If you leave a child to his own devices, he will assume. For example, he will assume that the bully is more confident than he is because he dares to be deviant, when what in fact characterises the bully is his character’s ugliness that transcended into his actions. What’s worse is that this can easily be mistaken for confidence, when in reality boisterous remarks are founded in insecurity. This is why I find it sad that such acts evoke idolatry in a classroom. The class clown is often oddly worshipped, not necessarily because he is funny, but because he seems so quick to understand what to say and when to say it. Though I don’t mean to generalise, seeking this sort attention MAY in fact spring from the desire to improve one’s self-confidence. Once this “bully” is certain that he stole the show, his behaviour may be condoned by his ego, and he may quickly become disillusioned yet satisfied by his perceived social standing as the “cool kid everyone listens to”.
The problem is that when people think they have learned to stand up for themselves, they come face-to-face with the need to channel that confidence and circumvent habits tangential to conceit and egotistic disillusion. Unfortunately, many children and even adults cannot distinguish between confidence and condescension.
It has been proven that the level at which we try to demonstrate that we have self-esteem is inversely proportional with the amount of it we actually have. By seeking to prove our assets, we show just how much we lack them – this is what we aren’t taught, and consequently fail to understand. Most of us are just told that the ability to voice our opinions is precious, rather than being told that the messages we convey can show greater stability in our personas.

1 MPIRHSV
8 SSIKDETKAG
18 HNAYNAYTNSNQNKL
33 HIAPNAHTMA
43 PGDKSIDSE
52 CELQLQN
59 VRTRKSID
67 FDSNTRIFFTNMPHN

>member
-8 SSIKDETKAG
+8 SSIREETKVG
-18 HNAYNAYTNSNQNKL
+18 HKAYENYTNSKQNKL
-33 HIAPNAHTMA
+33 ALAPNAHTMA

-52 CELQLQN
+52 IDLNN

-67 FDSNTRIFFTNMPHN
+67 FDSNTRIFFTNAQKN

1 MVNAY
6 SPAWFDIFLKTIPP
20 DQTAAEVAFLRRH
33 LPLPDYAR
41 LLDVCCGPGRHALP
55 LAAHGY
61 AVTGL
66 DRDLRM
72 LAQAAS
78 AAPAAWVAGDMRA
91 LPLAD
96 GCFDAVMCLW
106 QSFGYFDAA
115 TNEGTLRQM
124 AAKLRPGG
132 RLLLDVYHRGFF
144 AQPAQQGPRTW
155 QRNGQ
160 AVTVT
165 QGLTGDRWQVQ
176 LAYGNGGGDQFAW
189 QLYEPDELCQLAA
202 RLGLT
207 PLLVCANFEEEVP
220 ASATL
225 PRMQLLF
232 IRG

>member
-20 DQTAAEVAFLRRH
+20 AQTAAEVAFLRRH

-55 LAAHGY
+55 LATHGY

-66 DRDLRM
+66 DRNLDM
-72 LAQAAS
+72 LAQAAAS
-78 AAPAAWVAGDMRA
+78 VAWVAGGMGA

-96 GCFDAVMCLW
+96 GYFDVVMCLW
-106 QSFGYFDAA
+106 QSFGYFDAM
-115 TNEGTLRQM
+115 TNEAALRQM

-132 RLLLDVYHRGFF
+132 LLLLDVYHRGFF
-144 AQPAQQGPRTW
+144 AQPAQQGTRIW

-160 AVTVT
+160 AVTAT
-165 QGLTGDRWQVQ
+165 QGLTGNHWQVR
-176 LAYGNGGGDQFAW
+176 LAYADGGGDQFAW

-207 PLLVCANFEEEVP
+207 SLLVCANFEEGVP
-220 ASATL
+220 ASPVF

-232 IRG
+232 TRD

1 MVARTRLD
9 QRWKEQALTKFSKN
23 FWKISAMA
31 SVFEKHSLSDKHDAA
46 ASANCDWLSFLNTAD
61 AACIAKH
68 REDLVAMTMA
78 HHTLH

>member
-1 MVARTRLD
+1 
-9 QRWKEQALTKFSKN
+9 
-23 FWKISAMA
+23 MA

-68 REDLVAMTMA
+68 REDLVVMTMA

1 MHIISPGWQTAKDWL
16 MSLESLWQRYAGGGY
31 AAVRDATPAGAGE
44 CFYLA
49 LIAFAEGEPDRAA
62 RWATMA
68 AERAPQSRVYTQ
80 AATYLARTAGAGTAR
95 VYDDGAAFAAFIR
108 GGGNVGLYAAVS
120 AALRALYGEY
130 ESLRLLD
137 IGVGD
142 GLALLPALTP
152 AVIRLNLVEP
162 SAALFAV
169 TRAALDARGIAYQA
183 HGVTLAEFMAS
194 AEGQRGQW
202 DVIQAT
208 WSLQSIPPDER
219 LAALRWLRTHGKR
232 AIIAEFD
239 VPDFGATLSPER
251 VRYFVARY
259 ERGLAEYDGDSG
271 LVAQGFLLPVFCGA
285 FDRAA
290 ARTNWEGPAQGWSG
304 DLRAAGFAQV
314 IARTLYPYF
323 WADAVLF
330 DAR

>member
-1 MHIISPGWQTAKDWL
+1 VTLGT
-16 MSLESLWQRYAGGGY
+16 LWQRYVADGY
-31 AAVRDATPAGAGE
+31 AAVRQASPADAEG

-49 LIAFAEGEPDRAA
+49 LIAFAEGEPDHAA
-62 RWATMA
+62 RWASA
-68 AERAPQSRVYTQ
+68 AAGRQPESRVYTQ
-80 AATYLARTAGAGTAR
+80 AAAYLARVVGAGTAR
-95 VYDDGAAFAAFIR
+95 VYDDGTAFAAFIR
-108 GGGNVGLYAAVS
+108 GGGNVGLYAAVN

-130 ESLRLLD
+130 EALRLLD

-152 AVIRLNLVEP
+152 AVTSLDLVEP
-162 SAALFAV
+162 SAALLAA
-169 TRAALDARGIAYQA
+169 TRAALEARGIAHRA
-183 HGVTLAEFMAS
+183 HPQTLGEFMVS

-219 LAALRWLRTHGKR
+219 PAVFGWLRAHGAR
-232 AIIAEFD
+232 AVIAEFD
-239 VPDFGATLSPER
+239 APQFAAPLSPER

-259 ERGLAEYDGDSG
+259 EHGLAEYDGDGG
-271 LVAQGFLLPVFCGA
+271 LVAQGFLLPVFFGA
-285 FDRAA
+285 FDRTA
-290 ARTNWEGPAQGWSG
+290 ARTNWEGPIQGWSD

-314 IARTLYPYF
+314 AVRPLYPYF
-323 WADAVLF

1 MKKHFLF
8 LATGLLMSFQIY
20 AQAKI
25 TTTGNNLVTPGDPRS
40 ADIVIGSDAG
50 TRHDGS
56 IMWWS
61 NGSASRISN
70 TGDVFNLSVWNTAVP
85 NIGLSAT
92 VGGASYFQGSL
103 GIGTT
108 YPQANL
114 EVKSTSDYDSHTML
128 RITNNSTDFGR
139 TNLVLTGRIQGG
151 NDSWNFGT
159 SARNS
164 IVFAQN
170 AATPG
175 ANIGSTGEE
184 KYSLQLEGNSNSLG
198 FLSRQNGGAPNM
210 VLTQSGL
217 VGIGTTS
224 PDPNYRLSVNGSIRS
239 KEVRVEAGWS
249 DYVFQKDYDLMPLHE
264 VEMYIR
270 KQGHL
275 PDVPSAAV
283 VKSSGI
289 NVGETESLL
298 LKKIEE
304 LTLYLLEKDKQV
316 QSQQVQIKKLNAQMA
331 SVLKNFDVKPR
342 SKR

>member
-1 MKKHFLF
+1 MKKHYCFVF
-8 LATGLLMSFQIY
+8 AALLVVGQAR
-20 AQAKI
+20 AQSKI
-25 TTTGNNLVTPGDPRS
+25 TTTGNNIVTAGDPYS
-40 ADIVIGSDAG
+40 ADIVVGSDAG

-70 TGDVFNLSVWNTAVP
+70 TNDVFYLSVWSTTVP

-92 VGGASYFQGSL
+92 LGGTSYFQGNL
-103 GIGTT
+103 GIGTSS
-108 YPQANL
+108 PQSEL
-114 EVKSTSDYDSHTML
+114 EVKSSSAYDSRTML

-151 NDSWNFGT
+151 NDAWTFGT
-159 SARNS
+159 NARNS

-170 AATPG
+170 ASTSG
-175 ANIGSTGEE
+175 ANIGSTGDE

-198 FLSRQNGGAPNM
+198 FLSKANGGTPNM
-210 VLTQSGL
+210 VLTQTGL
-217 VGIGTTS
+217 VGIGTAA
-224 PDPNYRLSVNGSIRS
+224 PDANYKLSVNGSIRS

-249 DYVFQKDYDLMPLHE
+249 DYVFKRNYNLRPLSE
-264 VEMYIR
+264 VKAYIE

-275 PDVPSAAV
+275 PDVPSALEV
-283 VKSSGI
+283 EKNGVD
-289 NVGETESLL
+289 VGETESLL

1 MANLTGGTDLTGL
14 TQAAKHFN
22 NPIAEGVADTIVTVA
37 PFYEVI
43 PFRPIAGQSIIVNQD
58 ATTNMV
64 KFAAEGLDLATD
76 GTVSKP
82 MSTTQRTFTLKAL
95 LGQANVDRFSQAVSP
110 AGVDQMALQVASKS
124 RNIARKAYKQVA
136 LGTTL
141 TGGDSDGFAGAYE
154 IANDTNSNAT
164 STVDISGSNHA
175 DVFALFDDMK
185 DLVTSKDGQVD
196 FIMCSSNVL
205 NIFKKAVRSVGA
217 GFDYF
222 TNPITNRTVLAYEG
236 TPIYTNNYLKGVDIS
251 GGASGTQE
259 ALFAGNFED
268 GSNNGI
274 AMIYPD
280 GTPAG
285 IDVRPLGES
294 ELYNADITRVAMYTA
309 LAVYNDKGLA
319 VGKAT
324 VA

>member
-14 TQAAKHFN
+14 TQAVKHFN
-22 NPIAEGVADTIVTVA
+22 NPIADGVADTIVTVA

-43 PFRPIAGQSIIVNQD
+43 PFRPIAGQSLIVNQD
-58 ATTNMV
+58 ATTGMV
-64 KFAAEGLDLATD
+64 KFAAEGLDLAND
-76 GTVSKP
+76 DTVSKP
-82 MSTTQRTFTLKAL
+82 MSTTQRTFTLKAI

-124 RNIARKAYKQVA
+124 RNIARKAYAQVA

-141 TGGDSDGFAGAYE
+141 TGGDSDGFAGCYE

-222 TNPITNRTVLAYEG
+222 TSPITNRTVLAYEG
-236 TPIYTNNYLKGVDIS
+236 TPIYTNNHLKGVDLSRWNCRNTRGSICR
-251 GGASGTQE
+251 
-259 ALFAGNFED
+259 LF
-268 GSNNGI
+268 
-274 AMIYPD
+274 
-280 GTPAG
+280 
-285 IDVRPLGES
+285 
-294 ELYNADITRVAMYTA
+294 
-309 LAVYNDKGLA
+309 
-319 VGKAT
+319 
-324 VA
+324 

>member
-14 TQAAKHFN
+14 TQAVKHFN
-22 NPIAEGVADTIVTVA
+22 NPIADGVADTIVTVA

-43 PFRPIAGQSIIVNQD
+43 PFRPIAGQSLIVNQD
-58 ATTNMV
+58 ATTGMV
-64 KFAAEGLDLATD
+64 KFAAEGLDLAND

So then what is it that one really needs, anyway? In my opinion, confidence is a concept synonymous to integrity, intelligence, with a mix of quiet diligence. One thing we will never do in our youth is assume that the attainment of confidence is in fact a lengthy process and a matter of how we’ve been raised. Children don’t have that kind of self-awareness – I know I didn’t.
A child will ascertain that there is a way to flip the switch somewhere within in order to become confident. Given the fact that this is not the case, you need not feed the mind of your child with social ideals pertaining to the confidence level he should aim to achieve. Instead, you should encourage him to focus on his internal voice, that little voice that dictates his actions, that little voice that responds and reacts. Tell him to follow that voice with humility, with tact, with respect and with belief in himself. I beg of you not to tell him to be confident, because God only knows what he might understand from such a subjectively filtered concept, one whose definition may be subject to unrepresentative distortion by the minds of many as it is passed on by word of mouth.
Neighboring on everything I have said thus far is the fact that confidence in our knowledge is as socially constructed as these two concepts (both confidence and knowledge). Confidence can be understood differently depending on the individual. Likewise, not many things can be universally acknowledged as being true. The difficulty in defining these two concepts brings about the following question: how can we put them together and expect affirmative stability? When someone is confident in their knowledge, they are more often than not overstating their own abilities. We can only think that we know because what we say we know often comprises of minute variations and complexities that we often cannot even begin to fathom. This is why we’re told to question everything, and encouraged to verbalize our thoughts.
The strength in our ability to proclaim our own ignorance is what makes us truly confident. This is what we should teach children.